For those of us that never outgrew picture books, Bibliophile, is a fascinating feast for the eyes. The book itself is organized into a vast collection of booklists upon booklists, but instead of using just … well… words, there is a beautifully detailed drawing of each spine label stacked up on top of one another. These illustrated pillars of books are perfectly detailed to look exactly like their covers and serve as wonderful recommendations for those looking for their next great read. The types of booklists are equally unique representing categories like “Book Club Darlings” and “Technothrills & Cyberpunks.” But, what makes this even better, are the illustrated lists of “Beloved Bookstores” or “Beautiful Contemporary Covers” or “Writer’s Pets” that are cleverly mixed in among the stacks of books. There are even short quizzes scattered throughout that only add to the fun of this book.
Books and Mortar: A Celebration of the local bookstore by Gibbs M. Smith
This charming little book is a tribute to independent and local books stores, some more well-known than others. Roughly 60 different stores are featured from San Francisco to Buenos Aires, including my personal favourite The Strand in New York City. Though, it really doesn’t matter if you’ve frequented these book sellers in the past, a short history is provided for each along with enticing anecdotes and accompanied by beautifully detailed oil paintings of the store fronts. The late Author/Illustrator Gibbs M. Smith was a passionate advocate for the independent book publishing and selling industry. His last published piece is truly a celebration of his and his wife Catherine’s, life’s work. Admittedly, this book makes it hard to resist planning the trip of a lifetime visiting all of these bookstores; there is even a check list at the back.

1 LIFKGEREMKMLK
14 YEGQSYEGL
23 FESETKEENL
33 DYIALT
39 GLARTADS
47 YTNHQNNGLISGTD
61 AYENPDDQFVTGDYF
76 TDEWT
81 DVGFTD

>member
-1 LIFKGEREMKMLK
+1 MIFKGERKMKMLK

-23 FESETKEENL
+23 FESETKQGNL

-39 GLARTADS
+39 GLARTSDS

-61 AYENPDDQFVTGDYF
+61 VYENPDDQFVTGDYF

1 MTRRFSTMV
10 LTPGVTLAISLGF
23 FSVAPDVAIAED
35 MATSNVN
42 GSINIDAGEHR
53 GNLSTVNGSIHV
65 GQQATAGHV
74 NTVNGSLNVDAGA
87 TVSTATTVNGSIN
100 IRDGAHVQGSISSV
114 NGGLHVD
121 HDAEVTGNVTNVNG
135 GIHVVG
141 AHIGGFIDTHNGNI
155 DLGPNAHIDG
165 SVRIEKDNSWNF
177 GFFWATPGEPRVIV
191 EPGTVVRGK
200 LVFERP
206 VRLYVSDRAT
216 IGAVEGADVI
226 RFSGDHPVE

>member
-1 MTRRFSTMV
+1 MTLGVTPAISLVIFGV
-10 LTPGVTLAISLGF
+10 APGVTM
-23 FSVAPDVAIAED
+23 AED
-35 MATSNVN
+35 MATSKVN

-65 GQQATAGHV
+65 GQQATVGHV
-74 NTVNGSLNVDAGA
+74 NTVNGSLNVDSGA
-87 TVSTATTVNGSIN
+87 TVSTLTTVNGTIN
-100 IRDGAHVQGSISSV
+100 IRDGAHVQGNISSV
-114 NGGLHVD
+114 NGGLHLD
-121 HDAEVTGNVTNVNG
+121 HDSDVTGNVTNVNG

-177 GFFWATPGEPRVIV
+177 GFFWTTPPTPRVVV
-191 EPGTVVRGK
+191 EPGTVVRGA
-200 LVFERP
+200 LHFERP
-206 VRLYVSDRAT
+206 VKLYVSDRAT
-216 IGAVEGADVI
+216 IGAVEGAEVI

More than Books by Eve Dunton and Kathleen Williams
I might be a little biased, but the Winnipeg Public Library’s publication, More Than Books, is a real treat for any local history buffs, and for anyone wanting to learn a little more about Winnipeg.
This book is a comprehensive overview of library services in Winnipeg and chronicles early beginnings with the development of the Red River Library in 1848, all the way to the Millennium Library opening in 2005.
One of my favourite parts of this book is a short feature in almost every chapter called “What Were We Reading” that highlights exactly that. Organized by time frame, it’s fascinating to know that in the 1930’s Winnipeggers loved reading westerns and mysteries, with Gone With the Wind being the most popular book of 1937. But by the 1980’s Winnipeggers were way more interested in the “how to” genre checking out books on auto repair and resume writing. Though, the best part of this book is that it truly gives you the sense of how much Winnipeg loves its library services, and how many avid readers really are out there.
Even more books about books, or libraries or reading …
If any of the above titles caught your attention, why not check these out too!
The Library: A Catalogue of Wonders by Stuart Kells
I’d Rather be Reading: A Library of Art for Book Lovers by Guinevere De La Mare
The Art of Reading: An Illustrated History of Books by Jamie Camplin
Oh! And the book that totally won me over was the Silence of the Lambs by Thomas Harris. Thirteen year old me LOVED it.